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Copyright guide launched for blind and visually impaired

Blind SA and Section27 have drawn up a guide to Accessible Format Shifting, following a Constitutional Court victory last year.

Constitutional Court victory in September last year, declaring the Copyright Act unconstitutional for limiting access to reading materials in accessible formats for persons who are blind or visually impaired, has prompted Blind SA and Section27 to draw up a guide to accessible format shifting.

It is titled #ENDINGTHEBOOKFAMINE for People Who are Blind or Visually Impaired and was launched at a Right to Research Conference at the University of Pretoria this week.

A panel of experts dissected the guide and discussed the implications of the Constitutional Court Judgment which declared the Copyright Act unconstitutional. 

The Constitutional Court has declared the Copyright Act of 1978 unconstitutional and invalid because it limits access to literary and artistic works in accessible formats. The Court granted an immediate exception to copyright for persons with disabilities, allowing them to convert literary and artistic works into accessible formats without obtaining authorisation from the copyright holder.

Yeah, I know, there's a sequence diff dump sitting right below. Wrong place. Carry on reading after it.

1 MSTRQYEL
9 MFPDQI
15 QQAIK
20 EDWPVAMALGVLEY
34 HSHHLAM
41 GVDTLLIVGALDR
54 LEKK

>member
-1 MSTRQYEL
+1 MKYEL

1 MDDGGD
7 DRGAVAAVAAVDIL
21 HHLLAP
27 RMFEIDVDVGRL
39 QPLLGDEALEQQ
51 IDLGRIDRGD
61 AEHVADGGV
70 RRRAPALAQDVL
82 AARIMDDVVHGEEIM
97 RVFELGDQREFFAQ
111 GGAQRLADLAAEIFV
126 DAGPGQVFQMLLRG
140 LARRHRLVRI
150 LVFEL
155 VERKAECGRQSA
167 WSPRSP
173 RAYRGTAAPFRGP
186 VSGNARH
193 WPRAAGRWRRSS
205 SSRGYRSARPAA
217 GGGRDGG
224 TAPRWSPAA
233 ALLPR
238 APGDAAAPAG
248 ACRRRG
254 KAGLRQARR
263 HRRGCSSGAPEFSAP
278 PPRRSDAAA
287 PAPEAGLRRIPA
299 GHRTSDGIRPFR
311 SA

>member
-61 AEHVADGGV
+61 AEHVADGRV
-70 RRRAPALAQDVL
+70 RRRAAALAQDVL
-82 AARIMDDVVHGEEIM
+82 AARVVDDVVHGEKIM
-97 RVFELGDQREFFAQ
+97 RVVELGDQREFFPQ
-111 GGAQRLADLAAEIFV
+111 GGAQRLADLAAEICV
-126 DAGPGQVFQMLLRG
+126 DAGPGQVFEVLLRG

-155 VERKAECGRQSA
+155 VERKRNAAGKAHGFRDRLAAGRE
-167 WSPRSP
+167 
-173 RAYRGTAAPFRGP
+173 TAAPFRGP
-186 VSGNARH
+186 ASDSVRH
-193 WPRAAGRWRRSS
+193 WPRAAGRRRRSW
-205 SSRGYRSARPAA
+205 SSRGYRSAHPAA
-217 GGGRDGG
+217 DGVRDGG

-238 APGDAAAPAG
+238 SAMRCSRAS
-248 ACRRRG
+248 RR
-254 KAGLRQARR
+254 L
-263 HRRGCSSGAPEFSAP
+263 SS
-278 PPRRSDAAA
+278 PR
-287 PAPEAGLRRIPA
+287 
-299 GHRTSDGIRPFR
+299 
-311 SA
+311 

Previously, as a result of the Copyright Act of 1978, people with disabilities would need to get authorisation from copyright holders to convert books into formats they could read. The Constitutional Court has now removed this requirement. This opens the door for persons with disabilities, improving access to books and other printed published works.

The Constitutional Court aims to remove the historical gap in access to books, as well as other literary and artistic works, between persons with disabilities and those without. Accordingly, people with disabilities must be granted the same access to books and other literary and artistic works as people without disabilities.

* Read the full guide here.

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